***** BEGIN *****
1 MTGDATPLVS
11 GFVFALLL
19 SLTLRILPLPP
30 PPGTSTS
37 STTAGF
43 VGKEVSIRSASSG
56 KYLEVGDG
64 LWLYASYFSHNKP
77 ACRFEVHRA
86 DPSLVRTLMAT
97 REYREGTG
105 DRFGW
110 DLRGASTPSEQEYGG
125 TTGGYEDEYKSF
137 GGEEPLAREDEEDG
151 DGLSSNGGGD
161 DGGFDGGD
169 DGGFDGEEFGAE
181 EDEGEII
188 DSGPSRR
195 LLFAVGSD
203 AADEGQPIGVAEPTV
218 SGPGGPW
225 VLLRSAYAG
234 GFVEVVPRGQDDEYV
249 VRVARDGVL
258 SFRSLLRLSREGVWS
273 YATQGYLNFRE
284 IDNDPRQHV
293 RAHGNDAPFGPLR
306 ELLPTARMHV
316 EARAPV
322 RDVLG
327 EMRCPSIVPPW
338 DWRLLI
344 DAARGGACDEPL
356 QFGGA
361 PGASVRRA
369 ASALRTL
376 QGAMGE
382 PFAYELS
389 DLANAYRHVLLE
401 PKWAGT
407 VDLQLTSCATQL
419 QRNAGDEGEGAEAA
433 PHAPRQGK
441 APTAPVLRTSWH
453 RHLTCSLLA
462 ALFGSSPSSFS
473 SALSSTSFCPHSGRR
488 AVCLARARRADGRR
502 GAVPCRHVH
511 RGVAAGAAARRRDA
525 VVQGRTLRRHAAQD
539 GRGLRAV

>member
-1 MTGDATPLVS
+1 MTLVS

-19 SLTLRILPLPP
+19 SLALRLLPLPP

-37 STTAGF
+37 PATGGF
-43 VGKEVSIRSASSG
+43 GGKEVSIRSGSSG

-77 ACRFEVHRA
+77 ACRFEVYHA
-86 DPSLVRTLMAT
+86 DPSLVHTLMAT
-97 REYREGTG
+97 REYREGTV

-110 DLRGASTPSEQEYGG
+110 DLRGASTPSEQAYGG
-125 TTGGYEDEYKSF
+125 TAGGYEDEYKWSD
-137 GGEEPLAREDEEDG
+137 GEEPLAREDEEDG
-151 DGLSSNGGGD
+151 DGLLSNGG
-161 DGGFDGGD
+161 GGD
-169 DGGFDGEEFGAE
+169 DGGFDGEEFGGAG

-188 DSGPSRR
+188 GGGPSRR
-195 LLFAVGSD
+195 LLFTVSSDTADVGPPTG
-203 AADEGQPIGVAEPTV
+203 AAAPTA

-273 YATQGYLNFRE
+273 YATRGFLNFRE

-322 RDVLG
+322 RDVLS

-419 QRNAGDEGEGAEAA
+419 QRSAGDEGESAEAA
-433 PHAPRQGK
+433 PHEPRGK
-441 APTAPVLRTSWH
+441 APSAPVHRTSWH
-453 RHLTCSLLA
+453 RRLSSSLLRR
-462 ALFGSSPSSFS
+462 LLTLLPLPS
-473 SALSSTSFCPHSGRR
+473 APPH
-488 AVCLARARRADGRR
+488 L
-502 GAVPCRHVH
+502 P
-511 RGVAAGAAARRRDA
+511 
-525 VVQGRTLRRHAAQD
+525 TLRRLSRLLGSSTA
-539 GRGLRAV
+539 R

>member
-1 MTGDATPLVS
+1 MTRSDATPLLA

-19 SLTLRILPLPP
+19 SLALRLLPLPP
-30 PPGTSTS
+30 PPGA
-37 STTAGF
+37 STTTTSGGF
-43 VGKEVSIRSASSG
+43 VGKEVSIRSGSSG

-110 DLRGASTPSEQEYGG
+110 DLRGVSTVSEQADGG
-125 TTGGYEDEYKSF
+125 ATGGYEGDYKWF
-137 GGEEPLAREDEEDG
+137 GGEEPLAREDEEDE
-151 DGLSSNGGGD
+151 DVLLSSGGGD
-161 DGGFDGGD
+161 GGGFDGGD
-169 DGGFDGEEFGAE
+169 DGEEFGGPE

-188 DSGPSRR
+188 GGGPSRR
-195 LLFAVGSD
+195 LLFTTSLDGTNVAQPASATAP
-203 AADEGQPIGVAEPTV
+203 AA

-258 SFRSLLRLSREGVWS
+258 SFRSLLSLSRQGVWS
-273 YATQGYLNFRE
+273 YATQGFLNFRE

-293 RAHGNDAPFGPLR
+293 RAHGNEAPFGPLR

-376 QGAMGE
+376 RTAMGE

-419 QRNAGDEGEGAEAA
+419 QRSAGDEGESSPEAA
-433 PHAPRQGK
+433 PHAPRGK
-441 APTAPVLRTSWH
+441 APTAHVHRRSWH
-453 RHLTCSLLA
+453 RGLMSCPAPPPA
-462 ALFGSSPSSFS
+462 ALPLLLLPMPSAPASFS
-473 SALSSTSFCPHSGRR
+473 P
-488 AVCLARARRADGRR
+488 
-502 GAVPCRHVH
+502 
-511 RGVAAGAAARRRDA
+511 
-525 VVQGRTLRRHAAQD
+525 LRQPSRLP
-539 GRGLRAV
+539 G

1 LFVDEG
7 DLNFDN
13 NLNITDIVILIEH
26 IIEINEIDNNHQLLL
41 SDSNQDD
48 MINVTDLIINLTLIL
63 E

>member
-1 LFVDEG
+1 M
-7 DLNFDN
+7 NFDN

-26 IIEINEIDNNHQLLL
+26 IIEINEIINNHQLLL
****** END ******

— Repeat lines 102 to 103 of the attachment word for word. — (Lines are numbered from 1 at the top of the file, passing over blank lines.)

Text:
+462 LLTLLPLPS
-473 SALSSTSFCPHSGRR